Homebound Review

REVIEW: Homebound

In cinemas from April 1st and on digital from April 4th, Homebound is the feature film debut of writer/director Sebastian Godwin, a horror film that attempts to put an unsettling new spin on the familiar stepmother trope we’ve seen so many times before.

Recently married couple Richard (Tom Goodman-Hill) and Holly (Aisling Loftus) are travelling to the countryside home of Richard’s ex-wife Nina so that Holly can meet his three children, Anna (Raffiella Chapman), Lucia (Hattie Gotobed) and Ralph (Lukas Rolfe). When they arrive the place appears deserted, but a message from Anna on Richard’s phone informs him that she had to go somewhere and leave the kids alone for a while. Youngest daughter Anna soon appears and seems happy to see her father and his new friend, but when Lucia and Ralph show up they are the complete opposite, like moody teenagers but with a hint of something darker simmering just below the surface.

Homebound Review

Richard is clearly overjoyed to be reunited with his children, even if he does appear completely unphased by the disappearance of their mother. Feeling hungry, Richard decides to rustle up a meal for them all. And when I say ‘rustle’, that involves him and the kids cornering one of the geese outside and slitting its throat and treating it like a game, much to the shock and disgust of onlooker Holly.

From then on, Homebound becomes a series of increasingly bizarre scenes where Holly seems to be the only sane one out of the group. Before they all tuck into the now cooked goose, Richard insists on proposing a toast, pouring out the vodka for all to drink, including the children, before then moving on to champagne and red wine! There are also some moments later where Lucia and Ralph are openly nasty towards Holly while Richard’s behaviour and reactions are just odd. And not even in an unsettling way either, it all just feels unrealistic and ridiculous.

Homebound Review

Throughout everything, Aisling Loftus shines through and her performance as Holly is outstanding, especially considering the material she’s been given to work with. There are plenty of opportunities where Holly could have, and should have, got out of that place and left her husband there for the weekend. But for some bizarre reason, she decides sticks with it. Instead, she continues to uncover clues surrounding the disappearance of Nina, something we’ve already had our own clues about along the way, and something which turns out to have the most disappointing reveal and follow-up conclusion that I’ve seen in a long time.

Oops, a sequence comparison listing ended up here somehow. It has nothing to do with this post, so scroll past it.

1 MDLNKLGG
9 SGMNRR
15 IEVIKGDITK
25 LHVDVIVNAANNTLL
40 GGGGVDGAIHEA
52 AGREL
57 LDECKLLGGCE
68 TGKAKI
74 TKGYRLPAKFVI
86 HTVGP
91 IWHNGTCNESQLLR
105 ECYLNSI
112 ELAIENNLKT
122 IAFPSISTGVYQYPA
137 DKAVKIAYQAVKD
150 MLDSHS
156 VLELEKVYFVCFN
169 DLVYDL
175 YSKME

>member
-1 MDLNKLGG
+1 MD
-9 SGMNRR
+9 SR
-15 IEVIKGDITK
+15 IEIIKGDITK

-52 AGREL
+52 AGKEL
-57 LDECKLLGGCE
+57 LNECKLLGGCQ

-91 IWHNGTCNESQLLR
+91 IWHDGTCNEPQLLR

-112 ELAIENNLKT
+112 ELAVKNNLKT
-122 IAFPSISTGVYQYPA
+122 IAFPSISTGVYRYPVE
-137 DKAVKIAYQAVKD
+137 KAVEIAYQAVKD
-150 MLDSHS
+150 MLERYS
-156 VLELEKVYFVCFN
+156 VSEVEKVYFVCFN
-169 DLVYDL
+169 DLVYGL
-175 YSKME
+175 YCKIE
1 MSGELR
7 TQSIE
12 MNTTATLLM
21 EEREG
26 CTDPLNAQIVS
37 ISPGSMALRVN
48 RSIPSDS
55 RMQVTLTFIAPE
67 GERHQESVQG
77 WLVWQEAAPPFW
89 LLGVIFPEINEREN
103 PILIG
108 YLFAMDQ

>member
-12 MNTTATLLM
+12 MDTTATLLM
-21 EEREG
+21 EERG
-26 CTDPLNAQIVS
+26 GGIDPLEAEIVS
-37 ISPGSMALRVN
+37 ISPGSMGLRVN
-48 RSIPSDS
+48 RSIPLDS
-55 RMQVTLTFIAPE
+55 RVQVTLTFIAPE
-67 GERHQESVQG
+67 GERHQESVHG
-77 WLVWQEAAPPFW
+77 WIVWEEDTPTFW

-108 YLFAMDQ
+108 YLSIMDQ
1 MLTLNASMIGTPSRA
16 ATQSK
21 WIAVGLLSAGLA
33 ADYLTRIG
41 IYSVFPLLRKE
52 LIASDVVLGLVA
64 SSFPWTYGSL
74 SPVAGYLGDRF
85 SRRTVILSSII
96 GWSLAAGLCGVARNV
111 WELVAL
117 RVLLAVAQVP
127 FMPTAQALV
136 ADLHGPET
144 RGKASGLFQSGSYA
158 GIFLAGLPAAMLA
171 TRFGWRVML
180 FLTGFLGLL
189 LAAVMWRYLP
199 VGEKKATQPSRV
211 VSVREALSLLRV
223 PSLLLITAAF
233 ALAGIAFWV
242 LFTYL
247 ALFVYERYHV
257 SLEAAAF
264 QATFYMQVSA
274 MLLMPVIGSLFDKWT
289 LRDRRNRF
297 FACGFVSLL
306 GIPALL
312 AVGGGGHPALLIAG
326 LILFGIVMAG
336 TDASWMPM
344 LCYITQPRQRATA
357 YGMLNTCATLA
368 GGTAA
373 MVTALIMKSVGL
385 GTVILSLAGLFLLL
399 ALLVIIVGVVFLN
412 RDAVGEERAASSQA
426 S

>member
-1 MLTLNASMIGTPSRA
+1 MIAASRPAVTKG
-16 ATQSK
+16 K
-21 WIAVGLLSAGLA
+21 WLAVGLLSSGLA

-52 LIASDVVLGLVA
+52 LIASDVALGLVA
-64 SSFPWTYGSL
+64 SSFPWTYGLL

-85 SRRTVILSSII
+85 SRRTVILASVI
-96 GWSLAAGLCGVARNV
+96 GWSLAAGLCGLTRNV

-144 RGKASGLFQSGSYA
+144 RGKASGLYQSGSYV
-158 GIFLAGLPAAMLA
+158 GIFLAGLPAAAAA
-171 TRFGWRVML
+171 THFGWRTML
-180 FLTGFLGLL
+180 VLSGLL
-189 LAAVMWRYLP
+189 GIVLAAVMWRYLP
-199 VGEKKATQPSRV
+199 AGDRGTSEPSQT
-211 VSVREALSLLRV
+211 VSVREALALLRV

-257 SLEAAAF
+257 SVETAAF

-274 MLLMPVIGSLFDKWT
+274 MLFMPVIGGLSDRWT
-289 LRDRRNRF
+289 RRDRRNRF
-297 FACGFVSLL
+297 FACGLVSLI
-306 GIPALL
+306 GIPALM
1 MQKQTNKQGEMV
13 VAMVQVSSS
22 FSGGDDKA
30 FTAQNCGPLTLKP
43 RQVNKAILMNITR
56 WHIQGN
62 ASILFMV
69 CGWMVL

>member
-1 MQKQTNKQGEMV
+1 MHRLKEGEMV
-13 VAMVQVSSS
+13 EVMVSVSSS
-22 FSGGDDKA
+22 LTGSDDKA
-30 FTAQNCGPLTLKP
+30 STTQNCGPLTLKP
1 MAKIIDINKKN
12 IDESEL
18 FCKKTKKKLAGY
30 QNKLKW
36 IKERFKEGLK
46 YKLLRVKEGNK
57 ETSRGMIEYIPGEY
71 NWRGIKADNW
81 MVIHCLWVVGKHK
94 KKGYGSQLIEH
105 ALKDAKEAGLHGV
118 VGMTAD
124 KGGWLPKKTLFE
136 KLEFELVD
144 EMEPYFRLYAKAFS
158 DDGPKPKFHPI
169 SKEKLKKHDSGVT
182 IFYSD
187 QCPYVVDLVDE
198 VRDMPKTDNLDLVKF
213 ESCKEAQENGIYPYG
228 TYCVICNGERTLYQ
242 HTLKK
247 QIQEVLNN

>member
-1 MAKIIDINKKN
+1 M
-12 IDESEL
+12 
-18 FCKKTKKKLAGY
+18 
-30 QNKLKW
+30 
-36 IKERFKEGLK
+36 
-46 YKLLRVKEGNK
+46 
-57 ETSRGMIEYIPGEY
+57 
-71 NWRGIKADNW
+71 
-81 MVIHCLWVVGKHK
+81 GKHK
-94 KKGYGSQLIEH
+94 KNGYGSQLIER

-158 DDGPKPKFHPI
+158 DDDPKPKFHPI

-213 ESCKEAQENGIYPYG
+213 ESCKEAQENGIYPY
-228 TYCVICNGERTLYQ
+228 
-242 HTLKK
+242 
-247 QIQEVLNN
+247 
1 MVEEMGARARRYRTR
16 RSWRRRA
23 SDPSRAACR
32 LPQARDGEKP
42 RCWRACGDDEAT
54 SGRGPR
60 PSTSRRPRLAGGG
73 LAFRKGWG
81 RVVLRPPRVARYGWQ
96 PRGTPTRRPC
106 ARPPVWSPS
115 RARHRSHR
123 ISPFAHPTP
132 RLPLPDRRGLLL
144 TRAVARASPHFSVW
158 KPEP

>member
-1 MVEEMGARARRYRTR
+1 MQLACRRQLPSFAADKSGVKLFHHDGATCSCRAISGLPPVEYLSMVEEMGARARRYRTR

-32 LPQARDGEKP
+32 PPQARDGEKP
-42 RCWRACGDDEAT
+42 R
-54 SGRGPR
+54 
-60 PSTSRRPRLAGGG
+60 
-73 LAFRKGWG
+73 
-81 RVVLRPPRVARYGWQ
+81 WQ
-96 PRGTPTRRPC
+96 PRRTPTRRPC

A lot of other questions remain unanswered by the time the abrupt and frustrating ending comes. We learn nothing about Richard and Holly prior to their arrival at the house – their lives, how they met, what they do for jobs. There’s also no explanation regarding Richard’s odd behaviour or anything that has taken place in the house. I’m sure that the bizarre behaviour is there to put you on edge and unsettle you while the ominous horror movie soundtrack tries to add tension, but instead, the breezy 71-minute running time just ended up becoming a real chore to sit through, resulting in a disappointing conclusion.

Homebound is in cinemas 1st April and on digital 4th April from Blue Finch Film Releasing

homebound drama, horror, mystery | september-25-2021-united-states 7.3


See all photos >>

Leave a Comment

Your email address will not be published. Required fields are marked *

This site uses Akismet to reduce spam. Learn how your comment data is processed.

Scroll to Top